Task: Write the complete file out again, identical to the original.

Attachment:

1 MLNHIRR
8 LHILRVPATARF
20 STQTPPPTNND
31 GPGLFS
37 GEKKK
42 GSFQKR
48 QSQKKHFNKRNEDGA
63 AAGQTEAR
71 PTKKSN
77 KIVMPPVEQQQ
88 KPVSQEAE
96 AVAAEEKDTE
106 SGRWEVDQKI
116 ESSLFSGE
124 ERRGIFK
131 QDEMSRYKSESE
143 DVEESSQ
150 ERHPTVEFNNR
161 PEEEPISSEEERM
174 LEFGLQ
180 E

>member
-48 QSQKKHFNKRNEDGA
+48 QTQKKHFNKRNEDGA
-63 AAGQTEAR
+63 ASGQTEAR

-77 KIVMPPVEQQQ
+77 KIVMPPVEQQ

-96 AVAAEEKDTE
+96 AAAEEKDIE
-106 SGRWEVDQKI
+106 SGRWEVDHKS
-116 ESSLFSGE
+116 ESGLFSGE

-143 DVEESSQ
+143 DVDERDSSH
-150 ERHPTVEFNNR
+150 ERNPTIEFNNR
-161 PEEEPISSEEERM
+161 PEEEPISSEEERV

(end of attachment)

1 MLNHIRR
8 LHILRVPATARF
20 STQTPPPTNND
31 GPGLFS
37 GEKKK
42 GSFQKR
48 QSQKKHFNKRNEDGA
63 AAGQTEAR
71 PTKKSN
77 KIVMPPVEQQQ
88 KPVSQEAE
96 AVAAEEKDTE
106 SGRWEVDQKI
116 ESSLFSGE
124 ERRGIFK
131 QDEMSRYKSESE
143 DVEESSQ
150 ERHPTVEFNNR
161 PEEEPISSEEERM
174 LEFGLQ
180 E

>member
-48 QSQKKHFNKRNEDGA
+48 QTQKKHFNKRNEDGA
-63 AAGQTEAR
+63 ASGQTEAR

-77 KIVMPPVEQQQ
+77 KIVMPPVEQQ

-96 AVAAEEKDTE
+96 AAAEEKDIE
-106 SGRWEVDQKI
+106 SGRWEVDHKS
-116 ESSLFSGE
+116 ESGLFSGE

-143 DVEESSQ
+143 DVDERDSSH
-150 ERHPTVEFNNR
+150 ERNPTIEFNNR
-161 PEEEPISSEEERM
+161 PEEEPISSEEERV